Next, Officer Dacanay stated that West Sacramento officers had mapped out the scene of the accident.
“The Impala was traveling West… A Toyota struck the Impala… The Toyota pushed the Impala from the rear…spinning the vehicle 180 degrees. The vehicle made contact with a tree and the vehicle came to a rest,” Officer Dacanay described.
As Officer Dacanay recollected, when he went to the second collision scene, only one vehicle was on the scene. The white Toyota was stopped on the lane and the parts missing on the vehicle were consistent with the other scene.
“Did you take statements from victims and witnesses?” DDA Zambor asked.
“I contacted Julie Mohr. She was the driver of the Jeep in the second collision site. She was struck from the rear to the middle of the intersection. She saw the other man looking at his car for damage.”
When DDA Zambor asked Officer Dacanay if the victim had given a description of the defendant, Mr. Dacanay stated that she had simply stated he was male. Knowing that Mr. Dacanay was mistaken, DDA Zambor asked the officer to refer to his police report.
“She described a Hispanic male, about thirty years old, and wearing a white shirt.”
Officer Dacanay also mentioned that Ms. Mohr had her daughter with her when the collision occurred. When asked the child’s age, Mr. Dacanay referred to his report, and stated she was twelve.
“I contacted Ms. Mohr at her house to identify the defendant in a photo lineup. I don’t recall if she was able to identify the defendant in the photo line-up.”
DDA Zambor then smiled at Officer Dacanay and asked, “Are you sure certain of the photo lineup?”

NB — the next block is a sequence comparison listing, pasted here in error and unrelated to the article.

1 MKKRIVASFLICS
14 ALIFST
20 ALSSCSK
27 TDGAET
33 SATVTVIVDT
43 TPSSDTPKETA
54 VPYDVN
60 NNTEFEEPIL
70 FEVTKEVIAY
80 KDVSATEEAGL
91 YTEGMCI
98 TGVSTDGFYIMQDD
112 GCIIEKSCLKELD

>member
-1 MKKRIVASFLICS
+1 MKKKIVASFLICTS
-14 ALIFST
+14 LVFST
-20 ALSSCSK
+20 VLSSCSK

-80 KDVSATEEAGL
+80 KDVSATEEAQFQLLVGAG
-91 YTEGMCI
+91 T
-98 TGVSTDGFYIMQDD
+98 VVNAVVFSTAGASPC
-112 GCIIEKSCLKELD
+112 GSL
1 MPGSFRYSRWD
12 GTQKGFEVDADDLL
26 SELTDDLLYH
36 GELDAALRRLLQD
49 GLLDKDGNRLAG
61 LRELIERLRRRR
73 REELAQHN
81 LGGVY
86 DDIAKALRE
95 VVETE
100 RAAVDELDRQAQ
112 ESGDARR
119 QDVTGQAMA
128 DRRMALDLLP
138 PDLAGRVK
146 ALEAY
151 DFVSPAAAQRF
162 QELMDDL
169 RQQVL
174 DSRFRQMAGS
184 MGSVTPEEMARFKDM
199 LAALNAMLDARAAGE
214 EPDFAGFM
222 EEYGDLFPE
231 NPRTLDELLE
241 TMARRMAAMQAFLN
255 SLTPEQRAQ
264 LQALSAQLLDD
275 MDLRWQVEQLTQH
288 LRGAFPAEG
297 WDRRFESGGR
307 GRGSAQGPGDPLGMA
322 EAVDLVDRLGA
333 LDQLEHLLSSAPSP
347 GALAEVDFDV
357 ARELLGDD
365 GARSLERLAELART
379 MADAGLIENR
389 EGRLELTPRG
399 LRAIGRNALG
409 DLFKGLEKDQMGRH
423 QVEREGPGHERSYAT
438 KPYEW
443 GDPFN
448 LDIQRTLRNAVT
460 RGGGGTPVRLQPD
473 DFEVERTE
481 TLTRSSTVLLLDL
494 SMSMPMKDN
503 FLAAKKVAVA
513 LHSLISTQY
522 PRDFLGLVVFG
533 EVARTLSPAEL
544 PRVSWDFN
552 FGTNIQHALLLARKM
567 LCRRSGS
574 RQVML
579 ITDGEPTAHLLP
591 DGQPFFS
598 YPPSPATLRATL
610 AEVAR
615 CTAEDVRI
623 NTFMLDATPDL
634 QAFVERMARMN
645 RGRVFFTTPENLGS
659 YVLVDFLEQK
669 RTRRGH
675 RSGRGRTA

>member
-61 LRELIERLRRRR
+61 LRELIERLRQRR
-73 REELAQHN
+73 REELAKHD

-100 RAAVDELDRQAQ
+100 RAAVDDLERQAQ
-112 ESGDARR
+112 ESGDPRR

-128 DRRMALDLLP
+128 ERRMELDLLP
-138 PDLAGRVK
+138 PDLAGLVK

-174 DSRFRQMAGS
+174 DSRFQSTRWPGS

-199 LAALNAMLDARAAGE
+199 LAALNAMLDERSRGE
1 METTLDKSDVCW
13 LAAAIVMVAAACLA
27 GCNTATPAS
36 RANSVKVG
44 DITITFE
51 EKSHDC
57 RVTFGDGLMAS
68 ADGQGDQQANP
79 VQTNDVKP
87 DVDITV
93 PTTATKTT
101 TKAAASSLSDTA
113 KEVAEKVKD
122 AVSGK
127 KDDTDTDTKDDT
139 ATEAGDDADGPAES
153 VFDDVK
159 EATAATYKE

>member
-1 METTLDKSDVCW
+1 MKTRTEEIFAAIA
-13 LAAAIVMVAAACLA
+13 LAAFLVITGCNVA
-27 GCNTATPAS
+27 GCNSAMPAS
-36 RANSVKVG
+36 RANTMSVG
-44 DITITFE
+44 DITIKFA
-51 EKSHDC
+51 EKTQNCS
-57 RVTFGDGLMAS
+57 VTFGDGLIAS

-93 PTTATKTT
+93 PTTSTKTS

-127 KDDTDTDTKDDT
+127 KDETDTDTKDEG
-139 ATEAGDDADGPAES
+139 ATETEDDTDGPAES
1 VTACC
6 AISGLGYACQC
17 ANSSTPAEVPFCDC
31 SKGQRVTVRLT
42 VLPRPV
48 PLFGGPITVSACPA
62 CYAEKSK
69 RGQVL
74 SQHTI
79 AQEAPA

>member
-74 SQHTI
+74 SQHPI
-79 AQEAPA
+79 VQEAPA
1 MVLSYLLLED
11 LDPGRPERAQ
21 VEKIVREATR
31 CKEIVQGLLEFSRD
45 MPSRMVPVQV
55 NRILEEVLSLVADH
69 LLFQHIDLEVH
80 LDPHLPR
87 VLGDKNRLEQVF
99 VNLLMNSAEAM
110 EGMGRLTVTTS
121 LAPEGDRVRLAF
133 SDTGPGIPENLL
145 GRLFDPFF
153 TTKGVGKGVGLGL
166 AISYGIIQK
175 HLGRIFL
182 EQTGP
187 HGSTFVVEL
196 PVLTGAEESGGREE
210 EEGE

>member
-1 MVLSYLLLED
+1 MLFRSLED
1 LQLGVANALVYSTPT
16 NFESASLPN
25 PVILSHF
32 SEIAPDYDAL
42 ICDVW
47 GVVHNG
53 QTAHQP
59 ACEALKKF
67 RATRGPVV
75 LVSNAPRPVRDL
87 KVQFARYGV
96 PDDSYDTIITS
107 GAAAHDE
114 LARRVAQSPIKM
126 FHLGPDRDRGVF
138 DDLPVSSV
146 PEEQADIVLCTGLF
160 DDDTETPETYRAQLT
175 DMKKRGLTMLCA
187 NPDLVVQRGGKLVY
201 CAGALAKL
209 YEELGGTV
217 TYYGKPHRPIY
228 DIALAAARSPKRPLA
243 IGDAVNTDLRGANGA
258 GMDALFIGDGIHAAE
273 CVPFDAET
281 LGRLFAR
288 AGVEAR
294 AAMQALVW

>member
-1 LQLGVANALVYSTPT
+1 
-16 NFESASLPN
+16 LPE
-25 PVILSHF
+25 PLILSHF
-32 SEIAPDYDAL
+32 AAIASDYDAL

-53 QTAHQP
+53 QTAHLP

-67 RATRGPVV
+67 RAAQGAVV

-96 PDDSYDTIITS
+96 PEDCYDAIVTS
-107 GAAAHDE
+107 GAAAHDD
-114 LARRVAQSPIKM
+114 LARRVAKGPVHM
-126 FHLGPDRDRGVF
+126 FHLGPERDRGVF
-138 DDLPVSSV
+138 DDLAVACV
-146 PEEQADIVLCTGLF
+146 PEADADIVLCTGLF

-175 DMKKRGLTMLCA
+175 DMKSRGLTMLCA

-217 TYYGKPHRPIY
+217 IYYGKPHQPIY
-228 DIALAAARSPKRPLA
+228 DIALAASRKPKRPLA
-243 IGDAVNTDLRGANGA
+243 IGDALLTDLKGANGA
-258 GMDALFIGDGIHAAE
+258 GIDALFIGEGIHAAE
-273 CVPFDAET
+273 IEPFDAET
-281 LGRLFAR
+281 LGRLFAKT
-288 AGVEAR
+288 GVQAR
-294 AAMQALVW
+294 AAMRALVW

“I’m not…I apologize. I had an hour and a half of sleep.”
“And you were here yesterday,” DDA Zambor added.
“Yes, I was out in the hall.”
After looking at his reports once again, Officer Dacanay stood corrected. In fact, he had not contacted Ms. Mohr for a photo lineup; he had contacted the victim to photograph her Jeep.
“Did you help do a search warrant for the DMV records?” DDA Zambor inquired.
Officer Dacanay admitted that he had helped obtain the DMV records. From those records, he discovered that on August 24, 2007, the defendant had filled out a driver’s license renewal form. Where the checkbox asked if there had been prior suspensions, the defendant had marked “no.” Where the form asked if that person had a medical condition, the defendant had also marked “no.”
Moreover, Officer Dacanay had obtained an audio recording with a DMV interview. That audio was dated October of 2010.
On the recording, “did he indicate whether a doctor had told him not to drive?” DDA Zambor asked.
Mr. Gonzalez’s attorney, Mr. Jimenez, spoke out, “Hearsay. Was this obtained through subpoena?”
Judge Richardson then inquired, “Does it acknowledge who is speaking? Is it authenticated?”
“Did the defendant state his name in the beginning?” DDA Zambor asked Officer Dacanay.
“Yes…He said his doctor had not discussed not driving.”
“Who was the declarant on the DMV renewal form?” Judge Richardson asked.
“The defendant,” Officer Dacanay answered.
“What did the defendant say happened during the collision?” DDA Zambor continued.
“I’m sorry. I don’t recall.”
DDA Zambor asked Officer Dacanay to refer to reports.
“He indicated he had fallen asleep… not a seizure,” Officer Dacanay now recalled.
During cross-examination, Mr. Gonzalez’s attorney, Mr. Jimenez, gave Officer Dacanay a hypothetical example of two vehicles involved in a collision. Mr. Dacanay expressed that he did not understand the hypothetical example, and once again apologized for being tired.
“You have car one traveling at a certain velocity, it comes in contact with car two. Car one is going to slow down, correct?” Jimenez explained again.